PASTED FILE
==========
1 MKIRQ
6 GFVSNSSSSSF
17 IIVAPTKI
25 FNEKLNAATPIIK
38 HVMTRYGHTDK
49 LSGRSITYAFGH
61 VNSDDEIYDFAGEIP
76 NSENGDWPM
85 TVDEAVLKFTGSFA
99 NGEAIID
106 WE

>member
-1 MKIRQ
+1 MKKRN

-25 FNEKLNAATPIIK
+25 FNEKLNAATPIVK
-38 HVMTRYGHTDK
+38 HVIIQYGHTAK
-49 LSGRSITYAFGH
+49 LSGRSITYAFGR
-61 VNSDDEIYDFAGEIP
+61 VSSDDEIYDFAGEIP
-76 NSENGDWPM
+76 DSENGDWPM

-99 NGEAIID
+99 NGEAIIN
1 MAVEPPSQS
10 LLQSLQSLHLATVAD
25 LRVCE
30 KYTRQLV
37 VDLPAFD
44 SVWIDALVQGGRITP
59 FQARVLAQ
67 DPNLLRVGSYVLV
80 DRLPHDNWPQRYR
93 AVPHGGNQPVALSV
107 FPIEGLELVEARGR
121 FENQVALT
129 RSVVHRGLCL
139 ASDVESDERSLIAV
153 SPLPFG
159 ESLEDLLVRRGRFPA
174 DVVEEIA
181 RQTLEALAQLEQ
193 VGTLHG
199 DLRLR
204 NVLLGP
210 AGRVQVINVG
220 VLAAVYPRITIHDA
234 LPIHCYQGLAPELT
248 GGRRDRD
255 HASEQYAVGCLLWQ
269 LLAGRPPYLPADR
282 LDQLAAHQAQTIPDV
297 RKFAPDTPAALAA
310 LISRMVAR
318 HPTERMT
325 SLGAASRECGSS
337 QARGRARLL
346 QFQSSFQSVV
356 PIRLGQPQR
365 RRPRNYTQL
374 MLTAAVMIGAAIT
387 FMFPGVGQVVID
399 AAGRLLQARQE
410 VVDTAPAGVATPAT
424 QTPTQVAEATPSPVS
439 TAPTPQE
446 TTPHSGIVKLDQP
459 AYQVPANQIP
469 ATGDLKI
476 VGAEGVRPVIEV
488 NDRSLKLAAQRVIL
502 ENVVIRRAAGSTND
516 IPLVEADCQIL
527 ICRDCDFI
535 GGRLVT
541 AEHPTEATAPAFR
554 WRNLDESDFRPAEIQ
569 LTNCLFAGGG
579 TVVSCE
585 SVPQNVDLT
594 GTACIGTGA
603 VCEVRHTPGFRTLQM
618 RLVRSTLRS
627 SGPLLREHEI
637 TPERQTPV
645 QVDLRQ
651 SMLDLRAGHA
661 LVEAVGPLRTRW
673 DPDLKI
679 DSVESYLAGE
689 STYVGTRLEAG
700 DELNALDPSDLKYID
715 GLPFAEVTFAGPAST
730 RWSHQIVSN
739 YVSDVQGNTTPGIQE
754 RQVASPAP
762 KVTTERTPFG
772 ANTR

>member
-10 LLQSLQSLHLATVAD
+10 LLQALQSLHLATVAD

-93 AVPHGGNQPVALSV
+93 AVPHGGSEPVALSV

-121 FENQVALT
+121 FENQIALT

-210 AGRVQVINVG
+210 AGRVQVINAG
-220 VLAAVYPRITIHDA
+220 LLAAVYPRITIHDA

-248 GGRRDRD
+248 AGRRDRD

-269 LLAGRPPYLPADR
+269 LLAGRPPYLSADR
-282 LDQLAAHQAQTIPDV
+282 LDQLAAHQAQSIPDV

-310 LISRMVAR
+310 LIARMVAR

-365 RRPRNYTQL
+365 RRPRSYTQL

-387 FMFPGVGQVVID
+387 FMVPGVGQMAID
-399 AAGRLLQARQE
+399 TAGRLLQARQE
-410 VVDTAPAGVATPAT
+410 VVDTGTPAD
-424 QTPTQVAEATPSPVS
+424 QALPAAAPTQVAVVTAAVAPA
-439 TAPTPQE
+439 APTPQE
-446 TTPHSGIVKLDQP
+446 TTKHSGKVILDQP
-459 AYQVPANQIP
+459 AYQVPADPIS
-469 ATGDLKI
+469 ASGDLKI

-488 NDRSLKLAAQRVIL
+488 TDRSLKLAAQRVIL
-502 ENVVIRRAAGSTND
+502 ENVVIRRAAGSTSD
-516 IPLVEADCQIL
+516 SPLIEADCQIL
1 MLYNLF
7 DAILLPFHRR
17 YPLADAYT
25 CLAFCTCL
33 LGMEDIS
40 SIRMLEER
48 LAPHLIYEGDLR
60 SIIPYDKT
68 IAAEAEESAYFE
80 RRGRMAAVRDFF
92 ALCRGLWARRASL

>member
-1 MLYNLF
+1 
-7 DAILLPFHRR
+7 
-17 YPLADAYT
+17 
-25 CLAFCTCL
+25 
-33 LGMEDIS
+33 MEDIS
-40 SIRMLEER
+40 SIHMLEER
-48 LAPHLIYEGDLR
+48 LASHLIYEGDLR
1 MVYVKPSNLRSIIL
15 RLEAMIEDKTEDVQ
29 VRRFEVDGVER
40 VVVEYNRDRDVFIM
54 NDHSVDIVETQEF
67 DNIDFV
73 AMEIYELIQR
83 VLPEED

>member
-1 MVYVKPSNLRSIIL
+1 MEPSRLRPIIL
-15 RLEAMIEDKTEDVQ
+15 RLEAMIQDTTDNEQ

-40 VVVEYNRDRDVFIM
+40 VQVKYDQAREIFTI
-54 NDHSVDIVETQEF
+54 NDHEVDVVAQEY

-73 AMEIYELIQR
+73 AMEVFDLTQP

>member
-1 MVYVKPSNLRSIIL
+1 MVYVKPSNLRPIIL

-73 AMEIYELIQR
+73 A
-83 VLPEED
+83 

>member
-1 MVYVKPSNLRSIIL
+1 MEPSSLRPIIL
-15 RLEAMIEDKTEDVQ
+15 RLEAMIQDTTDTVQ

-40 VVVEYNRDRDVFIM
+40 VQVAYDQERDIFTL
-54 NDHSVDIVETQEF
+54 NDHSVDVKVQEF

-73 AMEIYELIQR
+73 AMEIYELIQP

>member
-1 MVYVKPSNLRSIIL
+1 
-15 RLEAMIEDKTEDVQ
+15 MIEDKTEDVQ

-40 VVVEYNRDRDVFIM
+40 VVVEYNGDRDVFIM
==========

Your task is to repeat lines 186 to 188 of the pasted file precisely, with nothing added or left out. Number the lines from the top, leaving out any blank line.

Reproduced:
+54 NDHEVDVVAQEY

-73 AMEIYELIQR
+73 AMEVFDLTQP